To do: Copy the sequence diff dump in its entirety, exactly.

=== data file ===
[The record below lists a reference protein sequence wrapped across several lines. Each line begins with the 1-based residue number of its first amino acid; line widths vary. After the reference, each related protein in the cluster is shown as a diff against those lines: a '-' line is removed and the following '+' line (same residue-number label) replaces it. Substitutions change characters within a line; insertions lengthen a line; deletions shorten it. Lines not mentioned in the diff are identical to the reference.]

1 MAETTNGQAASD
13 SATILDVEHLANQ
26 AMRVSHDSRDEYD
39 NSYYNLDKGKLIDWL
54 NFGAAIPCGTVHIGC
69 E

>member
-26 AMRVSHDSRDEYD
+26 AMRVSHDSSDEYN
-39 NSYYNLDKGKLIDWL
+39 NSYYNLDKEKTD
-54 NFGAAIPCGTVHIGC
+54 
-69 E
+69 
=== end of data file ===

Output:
[The record below lists a reference protein sequence wrapped across several lines. Each line begins with the 1-based residue number of its first amino acid; line widths vary. After the reference, each related protein in the cluster is shown as a diff against those lines: a '-' line is removed and the following '+' line (same residue-number label) replaces it. Substitutions change characters within a line; insertions lengthen a line; deletions shorten it. Lines not mentioned in the diff are identical to the reference.]

1 MAETTNGQAASD
13 SATILDVEHLANQ
26 AMRVSHDSRDEYD
39 NSYYNLDKGKLIDWL
54 NFGAAIPCGTVHIGC
69 E

>member
-26 AMRVSHDSRDEYD
+26 AMRVSHDSSDEYN
-39 NSYYNLDKGKLIDWL
+39 NSYYNLDKEKTD
-54 NFGAAIPCGTVHIGC
+54 
-69 E
+69 